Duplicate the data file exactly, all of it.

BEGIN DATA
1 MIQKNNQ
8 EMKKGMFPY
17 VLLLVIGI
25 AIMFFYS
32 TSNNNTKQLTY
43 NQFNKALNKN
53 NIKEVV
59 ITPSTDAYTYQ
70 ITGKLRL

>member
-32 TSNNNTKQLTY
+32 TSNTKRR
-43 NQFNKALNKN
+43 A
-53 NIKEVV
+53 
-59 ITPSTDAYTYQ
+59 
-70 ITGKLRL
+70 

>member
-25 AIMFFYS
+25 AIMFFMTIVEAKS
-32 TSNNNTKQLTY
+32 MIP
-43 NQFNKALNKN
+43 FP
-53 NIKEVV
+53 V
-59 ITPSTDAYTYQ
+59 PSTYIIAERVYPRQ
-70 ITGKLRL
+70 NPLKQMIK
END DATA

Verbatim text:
1 MIQKNNQ
8 EMKKGMFPY
17 VLLLVIGI
25 AIMFFYS
32 TSNNNTKQLTY
43 NQFNKALNKN
53 NIKEVV
59 ITPSTDAYTYQ
70 ITGKLRL

>member
-32 TSNNNTKQLTY
+32 TSNTKRR
-43 NQFNKALNKN
+43 A
-53 NIKEVV
+53 
-59 ITPSTDAYTYQ
+59 
-70 ITGKLRL
+70 

>member
-25 AIMFFYS
+25 AIMFFMTIVEAKS
-32 TSNNNTKQLTY
+32 MIP
-43 NQFNKALNKN
+43 FP
-53 NIKEVV
+53 V
-59 ITPSTDAYTYQ
+59 PSTYIIAERVYPRQ
-70 ITGKLRL
+70 NPLKQMIK